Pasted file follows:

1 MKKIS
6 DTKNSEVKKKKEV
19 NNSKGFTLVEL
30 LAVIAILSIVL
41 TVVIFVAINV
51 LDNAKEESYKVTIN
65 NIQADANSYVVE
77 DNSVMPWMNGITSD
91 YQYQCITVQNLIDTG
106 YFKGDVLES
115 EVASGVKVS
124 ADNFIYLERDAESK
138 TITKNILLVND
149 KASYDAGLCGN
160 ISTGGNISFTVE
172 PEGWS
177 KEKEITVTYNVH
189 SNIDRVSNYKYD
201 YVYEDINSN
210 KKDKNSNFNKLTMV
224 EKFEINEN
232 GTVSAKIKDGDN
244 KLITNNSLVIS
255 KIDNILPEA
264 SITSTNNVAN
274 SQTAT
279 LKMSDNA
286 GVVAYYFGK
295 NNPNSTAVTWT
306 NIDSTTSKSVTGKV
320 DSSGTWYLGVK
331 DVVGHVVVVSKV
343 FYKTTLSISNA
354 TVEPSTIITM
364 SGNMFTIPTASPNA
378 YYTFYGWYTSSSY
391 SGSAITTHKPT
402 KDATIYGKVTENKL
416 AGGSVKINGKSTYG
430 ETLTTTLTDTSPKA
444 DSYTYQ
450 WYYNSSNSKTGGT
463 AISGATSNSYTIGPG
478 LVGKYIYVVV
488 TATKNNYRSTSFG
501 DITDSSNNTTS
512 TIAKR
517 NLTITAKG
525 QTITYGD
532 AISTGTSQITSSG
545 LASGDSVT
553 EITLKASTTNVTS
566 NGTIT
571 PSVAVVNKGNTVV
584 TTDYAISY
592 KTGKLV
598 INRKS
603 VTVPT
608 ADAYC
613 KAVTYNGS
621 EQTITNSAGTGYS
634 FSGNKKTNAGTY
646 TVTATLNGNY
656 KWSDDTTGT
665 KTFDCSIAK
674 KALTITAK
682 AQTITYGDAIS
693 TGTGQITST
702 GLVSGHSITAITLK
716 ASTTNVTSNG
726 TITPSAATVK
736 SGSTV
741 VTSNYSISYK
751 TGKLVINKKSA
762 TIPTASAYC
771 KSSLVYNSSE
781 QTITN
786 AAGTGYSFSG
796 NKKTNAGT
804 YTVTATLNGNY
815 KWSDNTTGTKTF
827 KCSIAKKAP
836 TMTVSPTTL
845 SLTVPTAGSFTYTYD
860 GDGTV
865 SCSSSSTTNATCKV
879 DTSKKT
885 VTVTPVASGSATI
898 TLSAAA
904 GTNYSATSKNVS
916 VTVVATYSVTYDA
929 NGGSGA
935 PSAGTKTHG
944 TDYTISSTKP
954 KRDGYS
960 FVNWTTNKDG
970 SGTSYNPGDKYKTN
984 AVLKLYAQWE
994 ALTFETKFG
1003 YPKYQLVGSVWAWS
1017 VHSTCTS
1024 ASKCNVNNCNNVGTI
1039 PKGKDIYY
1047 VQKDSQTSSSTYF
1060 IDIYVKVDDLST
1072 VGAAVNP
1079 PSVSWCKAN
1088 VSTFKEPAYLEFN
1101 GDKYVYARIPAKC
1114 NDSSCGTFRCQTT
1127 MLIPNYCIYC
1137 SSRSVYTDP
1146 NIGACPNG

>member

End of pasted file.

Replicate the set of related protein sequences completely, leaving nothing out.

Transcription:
1 MKKIS
6 DTKNSEVKKKKEV
19 NNSKGFTLVEL
30 LAVIAILSIVL
41 TVVIFVAINV
51 LDNAKEESYKVTIN
65 NIQADANSYVVE
77 DNSVMPWMNGITSD
91 YQYQCITVQNLIDTG
106 YFKGDVLES
115 EVASGVKVS
124 ADNFIYLERDAESK
138 TITKNILLVND
149 KASYDAGLCGN
160 ISTGGNISFTVE
172 PEGWS
177 KEKEITVTYNVH
189 SNIDRVSNYKYD
201 YVYEDINSN
210 KKDKNSNFNKLTMV
224 EKFEINEN
232 GTVSAKIKDGDN
244 KLITNNSLVIS
255 KIDNILPEA
264 SITSTNNVAN
274 SQTAT
279 LKMSDNA
286 GVVAYYFGK
295 NNPNSTAVTWT
306 NIDSTTSKSVTGKV
320 DSSGTWYLGVK
331 DVVGHVVVVSKV
343 FYKTTLSISNA
354 TVEPSTIITM
364 SGNMFTIPTASPNA
378 YYTFYGWYTSSSY
391 SGSAITTHKPT
402 KDATIYGKVTENKL
416 AGGSVKINGKSTYG
430 ETLTTTLTDTSPKA
444 DSYTYQ
450 WYYNSSNSKTGGT
463 AISGATSNSYTIGPG
478 LVGKYIYVVV
488 TATKNNYRSTSFG
501 DITDSSNNTTS
512 TIAKR
517 NLTITAKG
525 QTITYGD
532 AISTGTSQITSSG
545 LASGDSVT
553 EITLKASTTNVTS
566 NGTIT
571 PSVAVVNKGNTVV
584 TTDYAISY
592 KTGKLV
598 INRKS
603 VTVPT
608 ADAYC
613 KAVTYNGS
621 EQTITNSAGTGYS
634 FSGNKKTNAGTY
646 TVTATLNGNY
656 KWSDDTTGT
665 KTFDCSIAK
674 KALTITAK
682 AQTITYGDAIS
693 TGTGQITST
702 GLVSGHSITAITLK
716 ASTTNVTSNG
726 TITPSAATVK
736 SGSTV
741 VTSNYSISYK
751 TGKLVINKKSA
762 TIPTASAYC
771 KSSLVYNSSE
781 QTITN
786 AAGTGYSFSG
796 NKKTNAGT
804 YTVTATLNGNY
815 KWSDNTTGTKTF
827 KCSIAKKAP
836 TMTVSPTTL
845 SLTVPTAGSFTYTYD
860 GDGTV
865 SCSSSSTTNATCKV
879 DTSKKT
885 VTVTPVASGSATI
898 TLSAAA
904 GTNYSATSKNVS
916 VTVVATYSVTYDA
929 NGGSGA
935 PSAGTKTHG
944 TDYTISSTKP
954 KRDGYS
960 FVNWTTNKDG
970 SGTSYNPGDKYKTN
984 AVLKLYAQWE
994 ALTFETKFG
1003 YPKYQLVGSVWAWS
1017 VHSTCTS
1024 ASKCNVNNCNNVGTI
1039 PKGKDIYY
1047 VQKDSQTSSSTYF
1060 IDIYVKVDDLST
1072 VGAAVNP
1079 PSVSWCKAN
1088 VSTFKEPAYLEFN
1101 GDKYVYARIPAKC
1114 NDSSCGTFRCQTT
1127 MLIPNYCIYC
1137 SSRSVYTDP
1146 NIGACPNG

>member